Back around the year 2000, the UK Department for Transport (DfT) decided to bump start the provision of real-time bus information with a generous £20 million+ fund. The technology was fairly well established and was in use in a small number of U.K. locations and elsewhere in Europe, but neither local transport authorities nor bus operators in England were showing much enthusiasm for spending their own money on it.
This was the first major Intelligent Transport System (ITS) implementation for public transport in the U.K. that I am aware of; it was followed a few years later by a major push on smartcard ticketing, again led by the DfT with their Integrated Transport Smartcard Organisation (ITSO) standard. We didn’t go from everything on paper to everything IT-based overnight, but those two developments set an expectation that ITS could and should deliver better journeys for bus passengers, all too often at the bottom of the transport systems user hierarchy. Although it is startling to remember that back in those days, in many locations, cyclists were given even less spending and services priority than bus users. How times do change.
Principles of real-time information and smart ticketing did not just apply to bus services. Trains, coaches, and the various forms of light rail we have in the U.K., from the world’s first underground rail in London to the much newer tram network in Edinburgh, all gradually adopted some measure of ITS. The fact that outside London these services are almost all run by commercial companies could slow down investment in technology, seen as providing doubtful returns. But good efforts and investment by transport authorities and raised public expectations also carried weight.
Evolution has gathered pace since then. Smartphones, the apps that come with them, principles of open transport data and the desire to do useful things with it, and the general population embracing the status of always-connected, have enabled a true step of change for public transport ITS. Contactless payments, where a card or a device linked to your bank account enables the payment, has made paying for public transport as easy as it can be before we move on to biometric payment where we, ourselves, are the device. Buying the right ticket for your journey is a huge barrier to public transport use. You have seconds to grasp a structure of zones, days of the week, times of days, ages of passengers, and so on, which has taken a city a hundred years or more to construct. Failure to do so fast enough makes you the most unpopular person in the ticket hall or on the bus. Some so-called smart ticketing systems are not much better: I have experienced boarding a tram in Gothenburg and being stumped by the smart card reader requiring me to specify the number of zones and people. But contactless removes every trace of friction except the need to have a bank card with you. And if you have left your wallet at home, your day is already ruined—you won’t be blaming public transport for your misery.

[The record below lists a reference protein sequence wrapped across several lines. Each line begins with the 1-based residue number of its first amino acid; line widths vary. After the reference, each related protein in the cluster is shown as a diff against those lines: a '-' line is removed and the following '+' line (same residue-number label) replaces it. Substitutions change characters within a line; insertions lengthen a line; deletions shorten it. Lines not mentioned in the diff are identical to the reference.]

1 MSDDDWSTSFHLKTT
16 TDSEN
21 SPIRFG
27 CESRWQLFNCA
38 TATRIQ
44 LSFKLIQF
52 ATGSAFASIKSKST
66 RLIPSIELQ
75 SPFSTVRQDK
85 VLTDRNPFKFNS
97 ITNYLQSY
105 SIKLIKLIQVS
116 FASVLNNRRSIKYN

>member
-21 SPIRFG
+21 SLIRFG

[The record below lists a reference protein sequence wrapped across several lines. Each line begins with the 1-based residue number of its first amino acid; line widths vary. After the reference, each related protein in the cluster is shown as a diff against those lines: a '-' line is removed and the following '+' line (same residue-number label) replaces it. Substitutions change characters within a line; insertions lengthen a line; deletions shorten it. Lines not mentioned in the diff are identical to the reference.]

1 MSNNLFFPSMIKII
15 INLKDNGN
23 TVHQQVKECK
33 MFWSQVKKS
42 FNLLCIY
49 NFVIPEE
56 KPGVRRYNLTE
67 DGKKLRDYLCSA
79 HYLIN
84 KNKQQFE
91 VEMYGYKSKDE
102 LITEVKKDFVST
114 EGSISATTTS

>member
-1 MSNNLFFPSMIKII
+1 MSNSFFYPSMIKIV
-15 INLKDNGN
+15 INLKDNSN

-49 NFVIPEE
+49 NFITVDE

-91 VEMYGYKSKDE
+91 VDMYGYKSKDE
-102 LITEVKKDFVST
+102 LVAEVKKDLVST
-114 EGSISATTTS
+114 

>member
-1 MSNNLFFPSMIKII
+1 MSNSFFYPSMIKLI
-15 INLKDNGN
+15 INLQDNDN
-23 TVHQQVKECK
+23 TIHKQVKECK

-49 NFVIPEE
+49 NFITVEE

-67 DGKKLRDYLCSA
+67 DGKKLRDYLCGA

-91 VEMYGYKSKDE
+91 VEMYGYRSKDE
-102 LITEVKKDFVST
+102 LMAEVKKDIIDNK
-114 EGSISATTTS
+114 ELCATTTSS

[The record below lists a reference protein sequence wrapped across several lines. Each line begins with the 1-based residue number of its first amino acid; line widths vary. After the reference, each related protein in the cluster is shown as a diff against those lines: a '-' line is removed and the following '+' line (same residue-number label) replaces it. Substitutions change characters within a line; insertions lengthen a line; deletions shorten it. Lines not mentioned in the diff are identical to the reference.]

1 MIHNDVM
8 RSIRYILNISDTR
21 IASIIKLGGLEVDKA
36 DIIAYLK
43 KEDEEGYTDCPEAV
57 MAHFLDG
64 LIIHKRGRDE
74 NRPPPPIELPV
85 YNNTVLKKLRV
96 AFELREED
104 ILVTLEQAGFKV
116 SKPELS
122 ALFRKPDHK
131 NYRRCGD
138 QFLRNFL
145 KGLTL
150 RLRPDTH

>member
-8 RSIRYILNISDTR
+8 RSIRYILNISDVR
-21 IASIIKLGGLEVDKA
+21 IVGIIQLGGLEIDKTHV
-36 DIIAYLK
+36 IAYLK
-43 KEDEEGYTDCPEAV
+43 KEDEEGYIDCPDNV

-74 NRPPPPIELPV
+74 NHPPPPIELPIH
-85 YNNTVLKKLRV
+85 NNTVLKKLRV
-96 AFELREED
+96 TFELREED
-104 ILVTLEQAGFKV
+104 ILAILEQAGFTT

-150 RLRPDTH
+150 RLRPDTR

Not everybody has a bank account—in some cities in the U.K., 30 percent of bus users are unbanked—and they must not be left without access to good value public transport tickets. But contactless is still a major step in the quest to make public transport so simple and accessible that the main factor in people not trying it, the embarrassment factor, disappears.
Planning journeys is another important ITS application in public transport. This is another area where historically, the need to know about routes and stops has worked to create a “public transport club” opaque and unwelcoming to car users. With the creation of detailed and accurate data for time table and stop information and the addition of real-time journey data, it has become possible to create detailed and trustworthy journey planners. Seeing the stop on a map removes the anxiety over which side of the road is the right one for the direction you want to travel, and some apps even show you the bus approaching which gives 100 percent confidence, even if you have a while to wait. These applications of real-time data are also immensely supportive during times of service disruption, another example of a situation where historically you either knew the local public transport network as well as the operator did, or you were in serious trouble.
These important developments are underpinned by a sector-wide commitment to the principles of open data. Everybody involved needs to accept that sharing data is not commercial suicide. It grows a market for everybody to profit from. In the U.K., we are close to achieving this, thanks to strong government support and many of the major commercial actors taking a strategic long-term view.